Thursday, April 05, 2007


“It’s not the mountain we conquer but ourselves.”

- Sir Edmund Hillary, first man on Mount Everest's peak

The team on Mt. Buntot Palos, February 1, 2007

Enough sleep, they say, is needed before a climb. You’d need the energy. I just realized a few minutes into the “fun” climb that I should have forced myself to sleep the night before, but how could I when the overflowing excitement in every inch of my body wouldn’t allow such sweet sleep.

I’ve been planning on conquering a mountain since my brother bought his first tent (which was ages ago). I was intrigued by his dirty climbing shoes, his long hair and the unmistakable stench of his laundry (dried sweat and dirt embedded in every thread) when he would come home after a climb. My sisters and I dubbed his look the “ermitanyo” look, with a giant mountain pack at his back, a walking stick, his fatigue-style clothing and his long unruly hair.

I wanted to be a physically active person too, to do some things that my small built and weak knees would allow. I started small by trying out simple physical activities like mini-olympics and swimming classes, then went on to try wall climbing, rappelling and knee boarding. It all has been fun! But these are all simple activities so when I saw a teaser for the next climb of the SPi Mountaineering Club, I knew I had to join! I was the only one from the SPi Support Group who braved the climb. Though they said that the activity was just a “fun” climb, I couldn’t care less. I am climbing and nobody and no one is ever going stop me.

Buntot Palos didn’t seem like such a high climb by the looks of it from the bottom of our path but the path is winding and the hard reality struck me a few meters up. Climbing is not an easy thing. I’ve sweat more in the few minutes of climbing then I have ever had in my entire life. I should not have worn jeans and new shoes. I should have brought only the bare necessities and left my extra shirts. I should have brought more water. I could rant on and on but at the end of the day, all the bruises were well worth it!

It was the breathtaking sight of the fields down below that made me forget about my cramping legs and the hot sweat coming out of my pores. The trek up and then down to the hidden waterfalls, watching the log-bearing horses and carabaos, and eating those sumptuous meals are the things that I will never forget. It’s amazing how things so beautiful can be kept alive by nature. If only the pictures could keep the hidden water falls in pristine condition forever, I would have filled my phone with photos of the rainbow across the falls, the surrounding walls of trees and the other wonderful sights.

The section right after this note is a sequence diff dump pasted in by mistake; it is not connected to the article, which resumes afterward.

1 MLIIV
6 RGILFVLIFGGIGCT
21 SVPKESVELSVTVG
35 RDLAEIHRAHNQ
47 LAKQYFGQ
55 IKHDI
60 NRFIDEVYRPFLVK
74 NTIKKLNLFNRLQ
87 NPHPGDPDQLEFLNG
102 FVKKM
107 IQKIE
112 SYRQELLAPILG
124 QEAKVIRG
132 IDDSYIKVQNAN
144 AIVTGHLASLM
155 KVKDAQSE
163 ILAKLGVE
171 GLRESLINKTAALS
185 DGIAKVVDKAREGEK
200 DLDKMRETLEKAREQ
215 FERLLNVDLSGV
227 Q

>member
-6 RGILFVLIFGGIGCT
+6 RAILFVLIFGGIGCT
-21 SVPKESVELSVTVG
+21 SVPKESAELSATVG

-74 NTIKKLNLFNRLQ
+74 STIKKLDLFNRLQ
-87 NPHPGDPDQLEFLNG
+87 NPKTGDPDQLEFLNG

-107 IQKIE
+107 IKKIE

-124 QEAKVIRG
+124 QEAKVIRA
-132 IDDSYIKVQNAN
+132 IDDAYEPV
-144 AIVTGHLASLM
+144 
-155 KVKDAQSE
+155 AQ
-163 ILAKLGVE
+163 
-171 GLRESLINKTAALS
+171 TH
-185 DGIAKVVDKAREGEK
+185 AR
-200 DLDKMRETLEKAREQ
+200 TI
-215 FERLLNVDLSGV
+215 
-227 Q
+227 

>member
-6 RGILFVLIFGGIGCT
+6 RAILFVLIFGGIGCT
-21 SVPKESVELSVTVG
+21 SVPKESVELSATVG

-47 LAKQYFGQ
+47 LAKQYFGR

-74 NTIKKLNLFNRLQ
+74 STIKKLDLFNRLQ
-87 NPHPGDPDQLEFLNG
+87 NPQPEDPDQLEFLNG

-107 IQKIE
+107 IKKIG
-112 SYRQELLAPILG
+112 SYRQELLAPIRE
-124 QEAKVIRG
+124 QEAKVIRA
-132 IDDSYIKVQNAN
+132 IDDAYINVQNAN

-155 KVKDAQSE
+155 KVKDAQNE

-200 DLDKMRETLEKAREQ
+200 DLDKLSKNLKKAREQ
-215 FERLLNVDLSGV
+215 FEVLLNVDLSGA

There are so many things that I would gladly do again. Among them are sitting far from the ledge onto a raging river, falling into the water (when I made a promise never to get my shirt wet), swimming across a small lake and taking a bath under a falls, walking through a half-foot wide path with a canal at one side and the deep ravine on the other (that took some time and self persuasion to achieve). The many pictures that we took of the place will forever be stored in my phone and in my heart.

Leave nothing but footprints, take nothing but photos...

I do not know what makes people want to climb mountains but for me, it’s not just the thrill of facing danger on uneven paths or learning how to do butt-breaks and relying on a walking stick to keep one’s balance. The terrain might be hard and unforgiving for a beginner like me, but every step of the way was an experience worth cherishing and reliving. One day I will be able to compare mountains and paths and elevations, and one day I will be able to really say that I am a mountaineer – finally!

Buntot Palos is my first climb. It will forever be etched in my heart and mind as the first time I conquered a height. I have a list of things to do before I become too old to do anything and now one of them is climbing more mountains; the higher and more mysterious, the better. I have not just conquered a mountain, but I am now slowly overcoming my fear of heights. With that, I’m now dreaming of the next summit I can conquer.

Where is Tarzan when you need him?! The author holding on to a vine. Well, at least that's what it looks like from here. If it's not slippery and scaly, then it must be a vine.

Pia Manzano is the Writers Guild’s Vice President and is the Administrative Assistant to the HR Director.

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